“What I have done is go out and speak to some of the international teams, which are predominately Asia and some contacts from my time in Germany and Austria,” Hammond said.
“I’ve reached out to some of the established teams such as Red Bull Holden because the Opel is the brand new Astra just released in Australia. When teams like the one that won in TCR Asia are on the phone saying, ‘yep, we want to field a team down there, can you help us out with logistics?’ That’s really where I’m at.”
Hammond plans to handle the key aspects of the series on his own and hopes manufacturers will dip their toes in through a planned program to engage young dealer service staff before extending support of the class in the future.
“I’ll be the series promoter as well as the distributor of the cars and parts for all of the brands involved so there is one central contact. If someone wants to lease a ride a car or an ‘arrive and drive’ program, I’ll put that together.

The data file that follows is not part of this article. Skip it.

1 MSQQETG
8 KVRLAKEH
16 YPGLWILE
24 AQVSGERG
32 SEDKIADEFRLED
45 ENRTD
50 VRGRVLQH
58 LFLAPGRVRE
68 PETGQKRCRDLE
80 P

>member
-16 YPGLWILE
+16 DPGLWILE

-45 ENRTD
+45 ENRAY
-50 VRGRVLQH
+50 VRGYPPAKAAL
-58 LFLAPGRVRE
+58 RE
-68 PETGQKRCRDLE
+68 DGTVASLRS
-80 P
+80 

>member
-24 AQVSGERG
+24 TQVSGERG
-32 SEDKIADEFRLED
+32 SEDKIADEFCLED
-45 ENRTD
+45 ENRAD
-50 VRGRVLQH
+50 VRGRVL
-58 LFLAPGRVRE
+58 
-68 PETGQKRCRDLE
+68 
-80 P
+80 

“Likewise, the big thing to keep running costs down is to allow the OEMs to dip their toes as far as giving opportunities to young mechanics and race engineers. One of the things I’m dealing with the OEMs about is to put together a program more or less what Renault and Infiniti have done globally with their Formula 1 engagement program. Those are young mechanics and engineers that have come from Renault and Infiniti dealerships around the world that get given about an opportunity with race teams.”
TCR boss Marcello Lotti has an extremely close relationship with Formula 1, proof of this is TCR supported F1 at three Grand Prix last year, and in 2018 hopefully four with the addition of Australia. Hammond hopes to see TCR at the Bathurst 12 Hour as a class similar to Dubai and Sepang. If the growth of TCR across the world so far is anything to go by, Hammond could be onto a winner.
Time will tell.
Date posted: June 6, 2017